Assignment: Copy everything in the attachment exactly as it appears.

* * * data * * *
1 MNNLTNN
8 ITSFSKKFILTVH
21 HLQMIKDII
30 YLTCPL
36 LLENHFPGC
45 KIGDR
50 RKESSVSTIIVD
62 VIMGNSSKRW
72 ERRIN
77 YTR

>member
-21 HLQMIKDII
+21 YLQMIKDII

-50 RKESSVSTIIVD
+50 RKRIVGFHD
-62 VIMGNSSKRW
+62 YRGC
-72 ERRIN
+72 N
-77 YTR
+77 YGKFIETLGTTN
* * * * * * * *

1 MNNLTNN
8 ITSFSKKFILTVH
21 HLQMIKDII
30 YLTCPL
36 LLENHFPGC
45 KIGDR
50 RKESSVSTIIVD
62 VIMGNSSKRW
72 ERRIN
77 YTR

>member
-21 HLQMIKDII
+21 YLQMIKDII

-50 RKESSVSTIIVD
+50 RKRIVGFHD
-62 VIMGNSSKRW
+62 YRGC
-72 ERRIN
+72 N
-77 YTR
+77 YGKFIETLGTTN